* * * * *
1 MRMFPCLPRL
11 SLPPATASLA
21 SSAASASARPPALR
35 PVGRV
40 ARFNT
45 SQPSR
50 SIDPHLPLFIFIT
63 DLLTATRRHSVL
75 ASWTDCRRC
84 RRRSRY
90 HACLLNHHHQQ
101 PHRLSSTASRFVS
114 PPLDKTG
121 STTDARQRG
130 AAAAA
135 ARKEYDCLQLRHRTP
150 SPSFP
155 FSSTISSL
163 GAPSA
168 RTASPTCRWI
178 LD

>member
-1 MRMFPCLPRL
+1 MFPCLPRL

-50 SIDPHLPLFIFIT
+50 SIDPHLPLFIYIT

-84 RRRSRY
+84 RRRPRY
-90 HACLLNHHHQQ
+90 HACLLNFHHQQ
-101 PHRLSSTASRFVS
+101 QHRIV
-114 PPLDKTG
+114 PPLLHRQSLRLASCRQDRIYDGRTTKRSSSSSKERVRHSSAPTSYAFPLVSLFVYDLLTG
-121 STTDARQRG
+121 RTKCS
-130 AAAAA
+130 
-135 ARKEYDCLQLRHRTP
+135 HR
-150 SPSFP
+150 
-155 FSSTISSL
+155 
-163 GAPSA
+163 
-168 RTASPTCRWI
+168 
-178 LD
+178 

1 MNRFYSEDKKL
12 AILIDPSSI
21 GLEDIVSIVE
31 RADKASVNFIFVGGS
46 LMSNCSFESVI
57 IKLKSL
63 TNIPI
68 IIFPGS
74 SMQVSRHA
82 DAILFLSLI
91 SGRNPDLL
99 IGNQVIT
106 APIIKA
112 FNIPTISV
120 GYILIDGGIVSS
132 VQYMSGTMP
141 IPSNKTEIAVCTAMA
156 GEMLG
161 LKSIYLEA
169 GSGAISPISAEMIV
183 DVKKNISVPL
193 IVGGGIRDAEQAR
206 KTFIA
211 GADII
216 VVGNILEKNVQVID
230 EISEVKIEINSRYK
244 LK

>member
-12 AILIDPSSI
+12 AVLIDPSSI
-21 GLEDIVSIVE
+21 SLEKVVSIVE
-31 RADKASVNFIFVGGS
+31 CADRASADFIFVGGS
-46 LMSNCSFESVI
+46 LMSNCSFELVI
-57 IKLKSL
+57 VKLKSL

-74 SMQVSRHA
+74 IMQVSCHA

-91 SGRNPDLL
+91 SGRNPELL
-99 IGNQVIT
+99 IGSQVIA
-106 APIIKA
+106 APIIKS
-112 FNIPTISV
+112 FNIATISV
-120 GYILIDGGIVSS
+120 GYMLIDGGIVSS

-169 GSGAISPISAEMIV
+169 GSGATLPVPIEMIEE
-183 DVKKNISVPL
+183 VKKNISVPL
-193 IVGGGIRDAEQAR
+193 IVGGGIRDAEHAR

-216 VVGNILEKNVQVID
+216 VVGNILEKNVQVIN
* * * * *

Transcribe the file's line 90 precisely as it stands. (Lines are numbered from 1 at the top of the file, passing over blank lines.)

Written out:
+74 IMQVSCHA